This is a change which is supported by Social Work Scotland members, underpinned as it is by sound developmental knowledge, and understanding of trauma. It is also aligns with the commitments of the Promise, and is a welcome opportunity to significantly influence for the better the lives of young people

The challenge resulting from this change, is what alternatives to custody for 16 and 17 year olds need to look like, and how that capacity can be developed – capacity in secure care, in the community, and in the staff group who would provide and support that care. Associated with this are the costs of that care, and what secure care and the secure care system, needs to look like to accommodate a wider range of needs than it does currently, and to be able to meet and manage all the needs of the small but complex group of young people whose liberty requires to be restricted in this way

The Scottish Government has commence a redesign of secure care in Scotland, Reimagining Secure Care. Children and Young People’s Centre for Justice (CYCJ) has been tasked with and has commenced this wide ranging work, and are due to report in spring 2024.

We note the reduction in numbers of young people aged 16 and 17 years of age placed in Young Offenders Institutions over recent times but also that secure care, which is often the only alternative for young people accused of high risk crimes, is already acknowledged as not fit for purpose.  This is reflected in the Promise, and underpins the CYCJ work. We work currently with a model which remains as it was several decades ago and which it is accepted needs updated and reimagined. Secure units operate within that model and despite improvement in staffing skills and knowledge, the current system restricts scope for improvement, and is maintained by providing almost half the available placements to children from south of the border.

There is a real danger in ceasing availability of YOI places to 16 and 17 year olds before new provision is in place. We would argue that this move should be undertaken incrementally, allowing the secure care redesign to complete and provision to be developed and updated to meet current need change secure before the YOI route is fully closed to 16 and 17 year olds. Acknowledging the damage incarceration can do to young people, and the critical importance of a more trauma informed and child centred approach to care for those young people Social Work Scotland would offer to work with others to consider how the existing system could be adapted as an interim measure to provide more child centred care e.g.  exploration of what systems could be developed around Electronic Monitoring for young people, or how care within the current YOI structure could be adapted.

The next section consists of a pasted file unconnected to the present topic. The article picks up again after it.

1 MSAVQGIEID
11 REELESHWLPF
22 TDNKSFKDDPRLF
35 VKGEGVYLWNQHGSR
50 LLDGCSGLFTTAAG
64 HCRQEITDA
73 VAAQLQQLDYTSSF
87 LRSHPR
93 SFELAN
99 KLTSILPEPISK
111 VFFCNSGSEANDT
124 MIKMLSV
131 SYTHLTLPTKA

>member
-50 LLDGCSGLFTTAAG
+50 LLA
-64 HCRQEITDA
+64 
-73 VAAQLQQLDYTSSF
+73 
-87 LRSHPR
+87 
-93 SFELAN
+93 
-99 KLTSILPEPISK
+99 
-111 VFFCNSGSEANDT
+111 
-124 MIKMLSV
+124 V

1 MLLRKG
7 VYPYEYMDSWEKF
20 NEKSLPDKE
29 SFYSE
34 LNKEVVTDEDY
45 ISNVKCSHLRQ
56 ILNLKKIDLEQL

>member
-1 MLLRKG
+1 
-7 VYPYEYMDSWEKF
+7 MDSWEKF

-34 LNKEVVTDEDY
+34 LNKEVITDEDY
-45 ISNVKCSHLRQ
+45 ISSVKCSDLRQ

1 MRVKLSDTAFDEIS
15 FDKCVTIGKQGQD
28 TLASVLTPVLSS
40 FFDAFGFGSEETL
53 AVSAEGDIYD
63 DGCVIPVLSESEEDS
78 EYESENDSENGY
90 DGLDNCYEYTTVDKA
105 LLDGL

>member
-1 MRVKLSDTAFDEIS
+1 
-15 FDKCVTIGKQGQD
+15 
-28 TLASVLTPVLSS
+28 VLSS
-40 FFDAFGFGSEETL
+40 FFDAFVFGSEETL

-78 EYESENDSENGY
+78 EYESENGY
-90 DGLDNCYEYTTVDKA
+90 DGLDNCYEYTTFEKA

There is therefore a timing and sequencing issue which should be given attention to enable the intent of this change to be effective, and meet the often complex needs of this small but significant group of young people. This covers not only the secure care redesign but also the children’s hearing redesign work which is due to report in end April 2023.

9. The Bill changes the way in which secure accommodation is regulated. It would also introduce regulation for cross-border placements (for example, a child placed in Scotland as a result of an order made in England). What are your views on the proposed changes?

We agree with moves to bring in greater regulation around cross border placements and have been supportive of this in earlier consultations and discussions with Scottish Government and Competition and Marketing Authority.  Understanding of the importance of local care, and how distance can affect critical relationships for children underpins this (reference Promise and the voice of children and young people on this matter) and means it is hard to see many situations where a young person should be placed in a cross border placement.

We would also note that there is no imperative to develop the appropriate and much needed resources in England while we facilitate easy access to placements in Scotland.

10. What are your views on the proposals set out in Part 4 of the Bill?

Social Work Scotland is in agreement with the proposals to amend the age of a child for antisocial behaviour orders to align this with changes made elsewhere in the Bill and to repeal the named person and child’s plan provisions the Children and Young People (Scotland) Act 2014.